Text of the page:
Apparent winterkill of Painted Turtle (Chrysemys picta)

Authors

  • David C. Seburn Seburn Ecological Services (Ottawa, ON)
  • Mackenzie Burns
  • Iyanuoluwa Akinrinola
  • Sara Cecile
  • Thomas Farquharson
  • Charlotte Hung
  • Payton McIntyre

DOI:

https://doi.org/10.22621/cfn.v135i4.2709

Keywords:

winterkill, Painted Turtle, Chrysemys picta, mortality

Abstract

Around the margin of an artificial pond in Ottawa, Ontario, we found 25 Painted Turtles (Chrysemys picta) that appeared to have died over the course of two winters (17 during the first winter and eight during the second). We examined meteorological data to try to determine the cause of the mortality. Summer and fall rains were only slightly below normal in both years, suggesting water levels should have been close to normal. The winter air temperature was warmer than normal and winter snowfall was slightly above normal in both years. Unseasonable weather does not appear to be responsible for the winter mortality and the pond’s maximum depth of 1.7 m should prevent freezing to the bottom. It is possible that the artificial nature of the pond creates suboptimal overwintering habitat, rendering the site an ecological trap; however, there is no direct evidence to support this theory. It is also possible that winter mortality of turtles is widespread at temperate wetlands, but that dead turtles were more detectable at this site because of the bare shoreline around the pond. Winter mass mortality events, if common, may represent an additional threat to turtle populations, which are declining from various anthropogenic threats.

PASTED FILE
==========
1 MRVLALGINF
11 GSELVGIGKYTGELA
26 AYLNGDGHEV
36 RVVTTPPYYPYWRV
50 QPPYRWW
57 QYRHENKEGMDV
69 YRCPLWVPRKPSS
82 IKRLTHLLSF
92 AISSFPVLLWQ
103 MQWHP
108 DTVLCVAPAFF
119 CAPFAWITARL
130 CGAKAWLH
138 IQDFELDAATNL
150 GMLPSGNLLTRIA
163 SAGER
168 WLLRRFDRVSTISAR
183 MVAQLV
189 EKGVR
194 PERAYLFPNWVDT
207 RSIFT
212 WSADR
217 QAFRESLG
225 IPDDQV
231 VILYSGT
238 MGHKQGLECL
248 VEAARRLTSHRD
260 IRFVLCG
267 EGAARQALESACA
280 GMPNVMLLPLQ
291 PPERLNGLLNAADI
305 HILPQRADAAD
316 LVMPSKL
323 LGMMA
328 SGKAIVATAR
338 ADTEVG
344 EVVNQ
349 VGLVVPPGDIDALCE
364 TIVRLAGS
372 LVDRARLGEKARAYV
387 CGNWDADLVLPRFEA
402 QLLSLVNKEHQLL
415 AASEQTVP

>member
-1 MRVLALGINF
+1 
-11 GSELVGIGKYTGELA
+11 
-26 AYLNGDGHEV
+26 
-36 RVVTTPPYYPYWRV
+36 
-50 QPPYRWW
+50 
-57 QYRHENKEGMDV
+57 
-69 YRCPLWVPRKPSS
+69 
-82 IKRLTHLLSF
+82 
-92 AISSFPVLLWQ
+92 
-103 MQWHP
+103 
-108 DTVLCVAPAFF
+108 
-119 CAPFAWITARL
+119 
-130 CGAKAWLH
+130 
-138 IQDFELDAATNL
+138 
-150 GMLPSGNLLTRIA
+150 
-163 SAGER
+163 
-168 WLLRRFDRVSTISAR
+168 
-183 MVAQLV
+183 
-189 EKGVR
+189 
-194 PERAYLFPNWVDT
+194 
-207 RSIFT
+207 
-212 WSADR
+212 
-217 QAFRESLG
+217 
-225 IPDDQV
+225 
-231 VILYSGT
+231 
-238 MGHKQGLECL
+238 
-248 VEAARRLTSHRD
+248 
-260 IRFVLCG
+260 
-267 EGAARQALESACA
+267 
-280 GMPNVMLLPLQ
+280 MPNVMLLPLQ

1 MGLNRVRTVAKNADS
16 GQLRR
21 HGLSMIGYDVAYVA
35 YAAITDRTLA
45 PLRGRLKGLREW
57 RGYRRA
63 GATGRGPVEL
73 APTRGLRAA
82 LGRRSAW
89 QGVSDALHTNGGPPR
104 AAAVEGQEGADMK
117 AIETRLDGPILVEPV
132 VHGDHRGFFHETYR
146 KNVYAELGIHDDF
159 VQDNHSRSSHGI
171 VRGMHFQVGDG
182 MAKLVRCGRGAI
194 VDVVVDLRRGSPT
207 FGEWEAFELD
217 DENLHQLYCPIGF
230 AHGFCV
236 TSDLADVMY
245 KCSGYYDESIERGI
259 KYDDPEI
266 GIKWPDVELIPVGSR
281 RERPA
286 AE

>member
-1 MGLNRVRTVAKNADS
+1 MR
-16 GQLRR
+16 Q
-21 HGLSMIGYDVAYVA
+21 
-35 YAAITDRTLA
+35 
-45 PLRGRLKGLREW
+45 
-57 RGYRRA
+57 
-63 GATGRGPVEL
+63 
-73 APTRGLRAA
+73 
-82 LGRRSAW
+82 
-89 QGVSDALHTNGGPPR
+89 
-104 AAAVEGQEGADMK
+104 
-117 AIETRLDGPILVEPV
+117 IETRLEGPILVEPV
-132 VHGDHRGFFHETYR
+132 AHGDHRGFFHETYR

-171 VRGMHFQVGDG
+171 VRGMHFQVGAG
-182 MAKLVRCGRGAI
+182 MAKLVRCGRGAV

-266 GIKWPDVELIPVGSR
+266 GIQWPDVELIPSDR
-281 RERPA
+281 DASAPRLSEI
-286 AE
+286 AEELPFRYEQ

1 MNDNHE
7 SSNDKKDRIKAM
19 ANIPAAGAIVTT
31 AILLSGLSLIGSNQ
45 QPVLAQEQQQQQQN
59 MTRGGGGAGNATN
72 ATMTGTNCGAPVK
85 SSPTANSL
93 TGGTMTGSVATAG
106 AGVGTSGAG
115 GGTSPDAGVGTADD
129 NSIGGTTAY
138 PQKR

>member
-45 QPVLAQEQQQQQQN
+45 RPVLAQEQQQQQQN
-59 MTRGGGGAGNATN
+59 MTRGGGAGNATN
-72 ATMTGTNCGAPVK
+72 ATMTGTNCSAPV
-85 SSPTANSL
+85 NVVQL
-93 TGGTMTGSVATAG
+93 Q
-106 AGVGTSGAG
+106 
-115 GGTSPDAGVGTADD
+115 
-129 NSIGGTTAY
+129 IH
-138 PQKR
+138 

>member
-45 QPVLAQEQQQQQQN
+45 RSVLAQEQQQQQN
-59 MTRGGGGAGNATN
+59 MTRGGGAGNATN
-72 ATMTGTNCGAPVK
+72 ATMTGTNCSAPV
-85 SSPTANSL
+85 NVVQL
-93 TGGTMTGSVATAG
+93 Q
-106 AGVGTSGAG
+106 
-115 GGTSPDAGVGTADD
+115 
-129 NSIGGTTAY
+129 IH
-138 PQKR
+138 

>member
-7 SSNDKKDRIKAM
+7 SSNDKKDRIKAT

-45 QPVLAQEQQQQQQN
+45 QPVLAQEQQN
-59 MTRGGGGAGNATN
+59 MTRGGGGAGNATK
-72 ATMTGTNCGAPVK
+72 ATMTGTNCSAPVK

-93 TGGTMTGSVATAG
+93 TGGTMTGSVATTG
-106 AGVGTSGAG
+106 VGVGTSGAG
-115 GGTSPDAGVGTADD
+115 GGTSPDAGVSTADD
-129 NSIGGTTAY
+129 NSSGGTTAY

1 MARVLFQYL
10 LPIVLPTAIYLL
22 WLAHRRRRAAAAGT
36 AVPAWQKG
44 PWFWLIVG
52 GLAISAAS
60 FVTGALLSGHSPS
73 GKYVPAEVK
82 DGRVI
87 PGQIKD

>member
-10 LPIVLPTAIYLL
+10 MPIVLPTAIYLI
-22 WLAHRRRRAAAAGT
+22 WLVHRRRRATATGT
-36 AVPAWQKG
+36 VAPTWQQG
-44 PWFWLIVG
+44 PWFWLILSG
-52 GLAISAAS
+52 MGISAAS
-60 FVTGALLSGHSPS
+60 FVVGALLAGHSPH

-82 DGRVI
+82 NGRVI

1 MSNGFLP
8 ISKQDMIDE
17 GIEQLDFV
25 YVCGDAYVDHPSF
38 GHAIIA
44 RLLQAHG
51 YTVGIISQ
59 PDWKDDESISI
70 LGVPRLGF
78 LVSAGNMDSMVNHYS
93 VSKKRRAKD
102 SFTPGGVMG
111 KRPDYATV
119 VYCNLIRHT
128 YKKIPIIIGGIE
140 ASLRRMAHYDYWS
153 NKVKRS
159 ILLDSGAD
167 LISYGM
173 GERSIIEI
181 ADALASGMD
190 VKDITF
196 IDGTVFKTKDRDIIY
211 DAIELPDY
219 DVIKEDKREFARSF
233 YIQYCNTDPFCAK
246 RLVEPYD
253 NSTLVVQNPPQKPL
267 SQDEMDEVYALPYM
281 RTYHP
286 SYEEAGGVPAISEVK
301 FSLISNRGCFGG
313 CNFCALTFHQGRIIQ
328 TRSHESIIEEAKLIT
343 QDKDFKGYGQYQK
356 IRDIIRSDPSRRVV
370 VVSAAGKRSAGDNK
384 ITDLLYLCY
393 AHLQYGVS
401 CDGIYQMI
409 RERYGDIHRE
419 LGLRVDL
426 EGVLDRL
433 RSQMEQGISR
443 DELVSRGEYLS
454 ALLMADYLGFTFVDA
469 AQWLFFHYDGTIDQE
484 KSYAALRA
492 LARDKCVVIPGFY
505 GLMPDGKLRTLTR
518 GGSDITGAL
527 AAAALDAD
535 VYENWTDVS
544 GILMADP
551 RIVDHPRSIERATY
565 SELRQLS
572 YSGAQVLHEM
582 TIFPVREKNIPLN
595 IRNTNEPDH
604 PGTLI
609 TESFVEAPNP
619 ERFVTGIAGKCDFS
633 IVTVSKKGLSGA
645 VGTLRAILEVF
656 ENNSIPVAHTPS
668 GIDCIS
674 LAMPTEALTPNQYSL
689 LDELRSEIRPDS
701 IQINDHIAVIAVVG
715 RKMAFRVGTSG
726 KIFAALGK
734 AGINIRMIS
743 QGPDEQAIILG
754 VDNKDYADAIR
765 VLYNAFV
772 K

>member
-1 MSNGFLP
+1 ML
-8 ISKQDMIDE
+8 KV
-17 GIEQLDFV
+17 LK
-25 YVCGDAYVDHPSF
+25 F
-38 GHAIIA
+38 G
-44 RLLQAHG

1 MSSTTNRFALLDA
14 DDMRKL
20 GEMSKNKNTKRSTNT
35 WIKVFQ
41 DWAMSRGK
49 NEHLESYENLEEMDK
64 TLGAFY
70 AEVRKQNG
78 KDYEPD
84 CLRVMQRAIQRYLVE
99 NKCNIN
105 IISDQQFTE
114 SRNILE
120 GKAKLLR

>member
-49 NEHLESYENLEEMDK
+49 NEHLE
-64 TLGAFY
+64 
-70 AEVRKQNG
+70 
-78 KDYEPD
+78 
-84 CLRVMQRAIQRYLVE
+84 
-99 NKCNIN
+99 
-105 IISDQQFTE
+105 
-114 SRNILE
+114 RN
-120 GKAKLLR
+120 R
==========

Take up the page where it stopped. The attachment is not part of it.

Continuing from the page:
Author Biography

David C. Seburn, Seburn Ecological Services (Ottawa, ON)

Expertise: Reptiles, amphibians, cartography.

Published

2022-04-28

Issue

Section

Notes